This article constitutes the final part of our three part series on venture funding in the UK’s golden triangle. This series was inspired a report we co-produced with the technology law firm Pennington Manches, which revealed that levels of investment reaching the UK from the Silicon Valley has increased massively this decade, and that the majority of this has gone to companies based in the Golden Triangle (London, Cambridge, and Oxford). So far we’ve looked at the technology scenes of the Silicon Fen (Cambridge) and the Silicon Spires (Oxford). In this final piece, we look at venture funding in the Silicon Roundabout – London.
Note: since our last post on the Golden Triangle, we have acquired Spinouts UK, greatly increasing our depth of data on British university spinouts. As such, our investment figures have been revised somewhat.
However, as with the rest of the economy, one cannot ignore London’s status as the technology heart of the UK. Out of the city’s 7,500 active high-growth businesses, around 3,500 operate in the technology sector. (For more information on how we classify high-growth, click here). Cambridge boasts 214 high-growth tech companies; Oxford just 117.
Of these technology companies, nearly 3,000 develop some form of software as part of their product offering. Just 125 operate in the life science sector. If software is eating the world, it has already eaten London.
Top Local Authorities by software equity finance deals, 2017 – 2018
As these figures show, Central and East Central London postcodes remain the leading destination for equity finance in the UK’s technology sector. There is a clear leap between London’s leading five boroughs (City of London, Westminster, Hackney, Camden and Islington) and the next best. However, Lambeth, Southwark and Tower Hamlets have also seen a significant amount of tech equity deals in this time period. As such, they form a sort of middle-tier between the more central tech hubs and the less tech-y outer boroughs. It would seem that software startups are starting to permeate south of the Thames.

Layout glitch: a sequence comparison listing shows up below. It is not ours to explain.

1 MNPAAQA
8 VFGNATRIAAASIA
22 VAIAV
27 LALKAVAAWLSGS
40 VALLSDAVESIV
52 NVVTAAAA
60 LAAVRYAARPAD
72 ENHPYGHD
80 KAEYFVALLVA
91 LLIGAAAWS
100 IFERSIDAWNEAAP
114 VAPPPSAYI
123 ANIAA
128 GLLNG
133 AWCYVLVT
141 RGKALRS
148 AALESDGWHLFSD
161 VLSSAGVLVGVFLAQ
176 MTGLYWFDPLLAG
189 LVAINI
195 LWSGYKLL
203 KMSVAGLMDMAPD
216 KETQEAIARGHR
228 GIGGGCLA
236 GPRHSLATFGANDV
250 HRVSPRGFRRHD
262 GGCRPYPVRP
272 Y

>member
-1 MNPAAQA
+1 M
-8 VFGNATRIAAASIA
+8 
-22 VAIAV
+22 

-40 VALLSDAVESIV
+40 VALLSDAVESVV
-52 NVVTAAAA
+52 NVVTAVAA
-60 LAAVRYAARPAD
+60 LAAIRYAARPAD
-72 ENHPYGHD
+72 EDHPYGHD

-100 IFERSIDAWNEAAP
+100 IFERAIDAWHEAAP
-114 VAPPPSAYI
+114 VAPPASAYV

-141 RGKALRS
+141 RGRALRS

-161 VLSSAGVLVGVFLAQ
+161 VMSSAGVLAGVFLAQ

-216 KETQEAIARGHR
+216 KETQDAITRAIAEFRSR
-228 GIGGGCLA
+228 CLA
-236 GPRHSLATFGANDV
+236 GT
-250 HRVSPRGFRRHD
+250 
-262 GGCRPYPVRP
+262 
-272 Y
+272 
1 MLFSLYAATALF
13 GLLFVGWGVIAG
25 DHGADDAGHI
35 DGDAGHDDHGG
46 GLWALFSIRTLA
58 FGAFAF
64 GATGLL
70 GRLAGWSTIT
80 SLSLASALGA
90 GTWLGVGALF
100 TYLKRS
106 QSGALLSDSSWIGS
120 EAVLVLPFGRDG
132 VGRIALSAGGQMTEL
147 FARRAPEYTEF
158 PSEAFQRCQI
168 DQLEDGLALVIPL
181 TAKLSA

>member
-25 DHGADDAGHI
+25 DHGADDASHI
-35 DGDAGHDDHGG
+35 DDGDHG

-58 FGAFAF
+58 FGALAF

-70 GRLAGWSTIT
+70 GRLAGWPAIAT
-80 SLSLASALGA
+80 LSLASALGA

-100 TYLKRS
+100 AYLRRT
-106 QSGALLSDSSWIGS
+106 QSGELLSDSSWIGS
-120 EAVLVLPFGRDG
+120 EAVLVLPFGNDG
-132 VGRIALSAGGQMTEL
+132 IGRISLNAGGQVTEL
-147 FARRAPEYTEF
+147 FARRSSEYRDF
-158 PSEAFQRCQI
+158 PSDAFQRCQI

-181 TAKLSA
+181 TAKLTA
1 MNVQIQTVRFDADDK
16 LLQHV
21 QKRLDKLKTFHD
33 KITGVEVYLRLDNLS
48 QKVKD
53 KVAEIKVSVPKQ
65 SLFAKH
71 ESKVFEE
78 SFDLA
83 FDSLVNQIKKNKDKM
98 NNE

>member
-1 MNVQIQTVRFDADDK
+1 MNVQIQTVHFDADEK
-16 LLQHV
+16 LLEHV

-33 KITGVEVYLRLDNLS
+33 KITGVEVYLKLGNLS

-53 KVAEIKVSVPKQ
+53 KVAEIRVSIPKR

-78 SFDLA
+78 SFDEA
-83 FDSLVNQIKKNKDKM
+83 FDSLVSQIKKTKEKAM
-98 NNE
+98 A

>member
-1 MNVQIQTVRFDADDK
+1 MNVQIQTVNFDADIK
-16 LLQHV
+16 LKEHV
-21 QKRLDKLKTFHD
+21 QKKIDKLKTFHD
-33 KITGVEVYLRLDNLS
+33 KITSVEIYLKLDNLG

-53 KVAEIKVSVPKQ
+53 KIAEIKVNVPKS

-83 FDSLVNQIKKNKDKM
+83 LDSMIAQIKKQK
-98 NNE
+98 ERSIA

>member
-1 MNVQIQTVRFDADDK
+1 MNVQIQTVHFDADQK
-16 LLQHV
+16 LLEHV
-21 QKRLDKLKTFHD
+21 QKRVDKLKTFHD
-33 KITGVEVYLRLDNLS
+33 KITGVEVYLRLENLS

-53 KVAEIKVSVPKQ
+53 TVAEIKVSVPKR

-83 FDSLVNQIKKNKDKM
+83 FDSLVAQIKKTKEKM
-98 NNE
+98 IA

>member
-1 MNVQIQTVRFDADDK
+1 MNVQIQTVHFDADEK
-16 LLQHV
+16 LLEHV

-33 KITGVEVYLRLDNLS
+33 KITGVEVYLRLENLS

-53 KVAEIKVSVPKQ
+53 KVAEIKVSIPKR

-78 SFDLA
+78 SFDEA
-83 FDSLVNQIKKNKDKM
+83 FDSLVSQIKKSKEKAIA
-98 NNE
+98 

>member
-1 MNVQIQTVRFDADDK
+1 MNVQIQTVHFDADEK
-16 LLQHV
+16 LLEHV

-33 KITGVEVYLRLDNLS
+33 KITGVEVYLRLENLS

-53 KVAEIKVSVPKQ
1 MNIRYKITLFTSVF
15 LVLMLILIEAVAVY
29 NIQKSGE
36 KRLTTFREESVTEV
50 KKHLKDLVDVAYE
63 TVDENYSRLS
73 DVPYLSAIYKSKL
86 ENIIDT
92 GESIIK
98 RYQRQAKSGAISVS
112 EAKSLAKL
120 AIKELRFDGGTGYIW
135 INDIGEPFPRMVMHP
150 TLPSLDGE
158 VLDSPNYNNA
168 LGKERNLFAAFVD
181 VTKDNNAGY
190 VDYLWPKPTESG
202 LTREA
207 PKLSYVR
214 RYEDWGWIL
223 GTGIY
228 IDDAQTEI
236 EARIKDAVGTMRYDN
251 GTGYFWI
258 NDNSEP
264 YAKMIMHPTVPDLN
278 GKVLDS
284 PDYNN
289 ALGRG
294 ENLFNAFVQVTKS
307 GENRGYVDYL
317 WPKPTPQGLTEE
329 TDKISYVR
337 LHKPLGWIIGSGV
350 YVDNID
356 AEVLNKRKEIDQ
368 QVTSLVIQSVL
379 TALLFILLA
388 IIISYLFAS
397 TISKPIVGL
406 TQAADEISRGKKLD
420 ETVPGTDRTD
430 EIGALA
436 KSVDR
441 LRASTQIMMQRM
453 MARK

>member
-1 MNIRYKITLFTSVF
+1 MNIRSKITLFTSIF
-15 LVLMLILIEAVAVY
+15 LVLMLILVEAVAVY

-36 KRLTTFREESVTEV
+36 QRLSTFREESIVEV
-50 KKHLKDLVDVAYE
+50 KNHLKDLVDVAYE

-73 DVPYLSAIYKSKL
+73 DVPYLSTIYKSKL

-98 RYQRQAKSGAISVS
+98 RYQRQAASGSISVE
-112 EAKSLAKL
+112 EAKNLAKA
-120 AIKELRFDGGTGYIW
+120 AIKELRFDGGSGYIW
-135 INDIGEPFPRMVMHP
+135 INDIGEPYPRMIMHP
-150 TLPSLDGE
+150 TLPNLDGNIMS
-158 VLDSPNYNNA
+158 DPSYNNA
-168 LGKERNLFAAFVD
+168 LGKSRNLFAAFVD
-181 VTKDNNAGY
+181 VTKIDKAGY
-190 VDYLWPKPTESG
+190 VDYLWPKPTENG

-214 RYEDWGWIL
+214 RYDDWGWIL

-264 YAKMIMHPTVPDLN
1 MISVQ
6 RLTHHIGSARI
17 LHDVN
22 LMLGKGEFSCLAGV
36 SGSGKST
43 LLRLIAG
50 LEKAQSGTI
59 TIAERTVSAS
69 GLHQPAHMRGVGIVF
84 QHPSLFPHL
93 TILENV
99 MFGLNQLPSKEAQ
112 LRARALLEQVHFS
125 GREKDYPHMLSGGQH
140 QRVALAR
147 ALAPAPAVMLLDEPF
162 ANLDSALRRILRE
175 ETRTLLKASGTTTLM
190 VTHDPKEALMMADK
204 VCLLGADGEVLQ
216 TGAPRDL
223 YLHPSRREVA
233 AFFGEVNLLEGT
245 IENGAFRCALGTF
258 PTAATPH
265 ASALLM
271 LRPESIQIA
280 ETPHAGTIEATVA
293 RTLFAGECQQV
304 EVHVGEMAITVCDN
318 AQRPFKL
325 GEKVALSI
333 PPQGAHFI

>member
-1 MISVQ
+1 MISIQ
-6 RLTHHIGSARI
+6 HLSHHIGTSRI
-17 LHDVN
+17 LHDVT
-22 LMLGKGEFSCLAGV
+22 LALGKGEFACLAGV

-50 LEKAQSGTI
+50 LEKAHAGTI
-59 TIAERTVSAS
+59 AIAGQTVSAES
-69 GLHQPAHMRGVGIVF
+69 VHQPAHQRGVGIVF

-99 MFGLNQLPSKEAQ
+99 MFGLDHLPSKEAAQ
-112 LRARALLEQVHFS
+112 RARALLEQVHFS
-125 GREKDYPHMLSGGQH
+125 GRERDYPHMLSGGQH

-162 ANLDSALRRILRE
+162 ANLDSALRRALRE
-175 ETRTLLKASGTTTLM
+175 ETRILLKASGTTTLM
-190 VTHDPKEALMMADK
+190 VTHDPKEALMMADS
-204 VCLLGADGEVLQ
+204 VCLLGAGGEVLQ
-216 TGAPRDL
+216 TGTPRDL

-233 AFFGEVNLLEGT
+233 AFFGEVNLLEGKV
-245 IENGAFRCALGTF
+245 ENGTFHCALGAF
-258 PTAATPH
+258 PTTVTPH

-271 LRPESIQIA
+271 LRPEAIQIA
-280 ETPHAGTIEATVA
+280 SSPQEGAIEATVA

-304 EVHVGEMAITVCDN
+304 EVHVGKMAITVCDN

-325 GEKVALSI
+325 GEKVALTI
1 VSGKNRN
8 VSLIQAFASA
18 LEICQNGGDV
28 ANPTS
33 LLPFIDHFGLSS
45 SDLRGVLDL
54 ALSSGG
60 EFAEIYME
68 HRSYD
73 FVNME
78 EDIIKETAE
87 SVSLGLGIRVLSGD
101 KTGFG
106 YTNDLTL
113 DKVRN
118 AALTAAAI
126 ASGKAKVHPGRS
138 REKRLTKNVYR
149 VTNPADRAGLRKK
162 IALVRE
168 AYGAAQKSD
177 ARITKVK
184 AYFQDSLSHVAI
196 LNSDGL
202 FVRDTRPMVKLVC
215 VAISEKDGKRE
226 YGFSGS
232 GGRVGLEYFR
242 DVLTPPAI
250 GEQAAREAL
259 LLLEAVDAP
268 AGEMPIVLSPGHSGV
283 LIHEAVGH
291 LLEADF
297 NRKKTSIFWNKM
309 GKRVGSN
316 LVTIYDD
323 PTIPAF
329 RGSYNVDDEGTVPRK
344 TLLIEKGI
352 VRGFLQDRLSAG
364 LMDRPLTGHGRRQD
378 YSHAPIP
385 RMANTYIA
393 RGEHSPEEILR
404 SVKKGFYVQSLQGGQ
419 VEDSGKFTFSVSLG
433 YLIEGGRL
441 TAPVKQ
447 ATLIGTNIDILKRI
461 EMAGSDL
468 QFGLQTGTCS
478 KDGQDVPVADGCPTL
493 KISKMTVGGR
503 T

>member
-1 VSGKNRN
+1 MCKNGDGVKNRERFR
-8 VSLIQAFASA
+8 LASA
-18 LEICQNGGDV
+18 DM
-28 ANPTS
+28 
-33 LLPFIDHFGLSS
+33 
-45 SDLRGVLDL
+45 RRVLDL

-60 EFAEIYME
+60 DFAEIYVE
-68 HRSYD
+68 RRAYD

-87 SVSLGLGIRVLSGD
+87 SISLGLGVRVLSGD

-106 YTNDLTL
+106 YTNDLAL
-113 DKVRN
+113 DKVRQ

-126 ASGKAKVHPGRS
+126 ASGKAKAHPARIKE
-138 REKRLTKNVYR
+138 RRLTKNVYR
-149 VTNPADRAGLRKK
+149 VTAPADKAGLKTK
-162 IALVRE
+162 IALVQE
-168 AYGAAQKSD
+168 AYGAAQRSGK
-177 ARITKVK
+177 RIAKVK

London’s top funds* by software equity finance deals, 2017 – 2018**
*this graphic displays the top funds, not fund managers. This distinction is important. For example, Parkwalk Advisors manage a range of funds, like their University of Oxford Innovation Fund, or their University of Bristol Innovation Fund. However, our ranking would count these funds separately, rather than tallying them together.
Since the start of 2017, LocalGlobe has been the most prolific funder in London’s software sectors. Interestingly, a government fund, the London Co-Investment Fund (an LEP), has also been one of the most active funders, showing these organisations are playing prominent funding roles even in London, a global financial centre.
Spinouts of the Silicon Roundabout
There are currently 130 currently active or exited technology spinouts from London universities which still reside in the city. However, spinouts from universities outside London have since moved to London, and vice versa. 184 of the spinouts from London that have left the city are still active, or have managed to complete an exit.
It’s interesting to compare these figures with those of Oxbridge. Cambridge is currently home to 77 spinouts from its university, whilst for Oxford this figure is 98. On a per capita basis, Oxbridge is home to many more spinouts than you would expect when compared with London.
In 2017, London spinouts raised a collective £440m, whilst in 2018 they raised £320m. The most active fund behind these companies over the 2011 – 2018 period was Touchstone Innovations, formerly known as Imperial Innovations, which was set up to help commercialise IP from Imperial College and UCL. Touchstone has since been acquired by the IP Group, in a hostile takeover.
Differences within the Golden Triangle
The distinction between London, Oxford and Cambridge is a large one. Whereas the tech scenes of Oxford and Cambridge focus primarily on “hard technology”, and the life sciences in particular, London is dominated by software companies. Also, whereas spinouts play an important role in the high-growth economies of Oxbridge, this seems not to be the case for London. Indeed, both Oxford and Cambridge have produced spinout unicorns, such as Oxford Nanopore and Darktrace, which is not the case for London’s universities.
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